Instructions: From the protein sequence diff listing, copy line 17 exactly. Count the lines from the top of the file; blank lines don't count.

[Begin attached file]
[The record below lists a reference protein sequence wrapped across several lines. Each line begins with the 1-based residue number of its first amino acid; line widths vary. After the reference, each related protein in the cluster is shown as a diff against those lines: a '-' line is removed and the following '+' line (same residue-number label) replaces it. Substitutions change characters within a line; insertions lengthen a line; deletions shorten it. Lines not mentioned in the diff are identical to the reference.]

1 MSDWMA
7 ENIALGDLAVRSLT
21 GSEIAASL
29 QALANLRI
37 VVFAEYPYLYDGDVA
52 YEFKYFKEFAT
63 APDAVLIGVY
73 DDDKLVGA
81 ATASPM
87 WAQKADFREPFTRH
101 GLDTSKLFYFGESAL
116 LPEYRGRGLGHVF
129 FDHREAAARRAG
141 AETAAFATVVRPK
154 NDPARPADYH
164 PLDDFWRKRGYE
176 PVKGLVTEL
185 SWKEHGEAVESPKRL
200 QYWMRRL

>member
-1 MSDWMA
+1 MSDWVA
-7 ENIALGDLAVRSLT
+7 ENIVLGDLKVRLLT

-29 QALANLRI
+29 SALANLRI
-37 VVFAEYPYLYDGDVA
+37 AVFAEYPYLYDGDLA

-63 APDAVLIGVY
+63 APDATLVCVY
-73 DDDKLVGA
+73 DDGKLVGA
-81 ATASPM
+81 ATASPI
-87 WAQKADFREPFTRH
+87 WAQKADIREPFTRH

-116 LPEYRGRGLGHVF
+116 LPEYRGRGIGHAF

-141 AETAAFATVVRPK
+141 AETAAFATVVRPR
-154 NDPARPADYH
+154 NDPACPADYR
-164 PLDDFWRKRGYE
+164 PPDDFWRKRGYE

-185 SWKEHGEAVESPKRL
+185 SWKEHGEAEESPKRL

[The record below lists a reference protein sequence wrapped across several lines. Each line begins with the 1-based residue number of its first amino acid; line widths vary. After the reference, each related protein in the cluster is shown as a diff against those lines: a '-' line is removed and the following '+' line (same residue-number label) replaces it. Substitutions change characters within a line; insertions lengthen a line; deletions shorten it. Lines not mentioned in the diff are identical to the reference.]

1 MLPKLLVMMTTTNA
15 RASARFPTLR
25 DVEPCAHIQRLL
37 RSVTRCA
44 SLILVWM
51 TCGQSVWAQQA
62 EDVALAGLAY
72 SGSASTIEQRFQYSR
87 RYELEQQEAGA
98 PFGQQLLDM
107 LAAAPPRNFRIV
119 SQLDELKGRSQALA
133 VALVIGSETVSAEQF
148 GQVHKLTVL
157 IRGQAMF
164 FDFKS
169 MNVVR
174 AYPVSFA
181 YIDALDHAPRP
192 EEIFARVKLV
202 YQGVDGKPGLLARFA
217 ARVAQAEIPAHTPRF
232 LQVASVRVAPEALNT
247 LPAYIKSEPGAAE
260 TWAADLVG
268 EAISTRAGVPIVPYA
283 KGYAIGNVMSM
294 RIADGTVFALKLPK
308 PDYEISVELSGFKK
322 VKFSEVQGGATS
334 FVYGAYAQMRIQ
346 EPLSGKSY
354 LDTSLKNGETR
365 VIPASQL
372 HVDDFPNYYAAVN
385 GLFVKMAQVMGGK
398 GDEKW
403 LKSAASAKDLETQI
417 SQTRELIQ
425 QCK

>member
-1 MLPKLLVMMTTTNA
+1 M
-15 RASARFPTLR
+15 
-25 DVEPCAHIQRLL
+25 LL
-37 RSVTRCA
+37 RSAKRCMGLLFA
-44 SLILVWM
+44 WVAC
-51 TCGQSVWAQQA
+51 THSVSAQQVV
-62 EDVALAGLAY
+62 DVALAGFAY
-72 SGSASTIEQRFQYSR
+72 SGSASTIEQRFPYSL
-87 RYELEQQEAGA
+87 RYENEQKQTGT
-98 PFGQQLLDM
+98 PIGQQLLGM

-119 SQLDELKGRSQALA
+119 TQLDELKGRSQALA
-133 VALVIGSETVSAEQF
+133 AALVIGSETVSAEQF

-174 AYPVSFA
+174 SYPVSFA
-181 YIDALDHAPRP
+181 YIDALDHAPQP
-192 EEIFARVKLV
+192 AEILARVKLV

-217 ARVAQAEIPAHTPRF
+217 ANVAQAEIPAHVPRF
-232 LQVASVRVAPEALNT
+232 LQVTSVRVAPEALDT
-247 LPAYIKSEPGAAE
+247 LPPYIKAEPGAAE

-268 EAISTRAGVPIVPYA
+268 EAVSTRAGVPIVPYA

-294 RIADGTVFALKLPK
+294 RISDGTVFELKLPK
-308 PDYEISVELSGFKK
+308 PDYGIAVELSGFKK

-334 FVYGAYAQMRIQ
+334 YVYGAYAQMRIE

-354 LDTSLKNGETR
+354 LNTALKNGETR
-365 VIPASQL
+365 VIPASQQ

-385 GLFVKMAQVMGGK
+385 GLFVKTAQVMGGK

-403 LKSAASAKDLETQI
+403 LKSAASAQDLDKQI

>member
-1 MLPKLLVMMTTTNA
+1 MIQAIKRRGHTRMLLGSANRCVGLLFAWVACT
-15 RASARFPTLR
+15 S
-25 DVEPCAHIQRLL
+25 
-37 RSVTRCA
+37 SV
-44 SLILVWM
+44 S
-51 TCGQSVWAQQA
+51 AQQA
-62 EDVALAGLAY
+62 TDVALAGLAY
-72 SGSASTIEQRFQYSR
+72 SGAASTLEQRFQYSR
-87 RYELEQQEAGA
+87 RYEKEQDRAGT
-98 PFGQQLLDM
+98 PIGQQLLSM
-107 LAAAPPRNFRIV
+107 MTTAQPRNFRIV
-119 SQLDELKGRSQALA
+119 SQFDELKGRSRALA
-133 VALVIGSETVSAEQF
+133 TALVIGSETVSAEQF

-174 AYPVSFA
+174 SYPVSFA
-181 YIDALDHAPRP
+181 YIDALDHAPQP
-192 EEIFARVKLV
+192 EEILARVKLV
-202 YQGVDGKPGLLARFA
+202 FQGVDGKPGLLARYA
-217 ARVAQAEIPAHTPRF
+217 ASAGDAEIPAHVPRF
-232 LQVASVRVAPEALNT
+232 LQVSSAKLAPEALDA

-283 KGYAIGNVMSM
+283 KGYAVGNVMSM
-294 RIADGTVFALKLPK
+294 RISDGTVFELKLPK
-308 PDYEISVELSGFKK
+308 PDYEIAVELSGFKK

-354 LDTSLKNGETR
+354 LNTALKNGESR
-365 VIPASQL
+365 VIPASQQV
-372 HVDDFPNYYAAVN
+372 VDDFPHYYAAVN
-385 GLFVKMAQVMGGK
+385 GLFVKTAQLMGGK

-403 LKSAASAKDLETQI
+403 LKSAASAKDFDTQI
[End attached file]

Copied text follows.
164 PLDDFWRKRGYE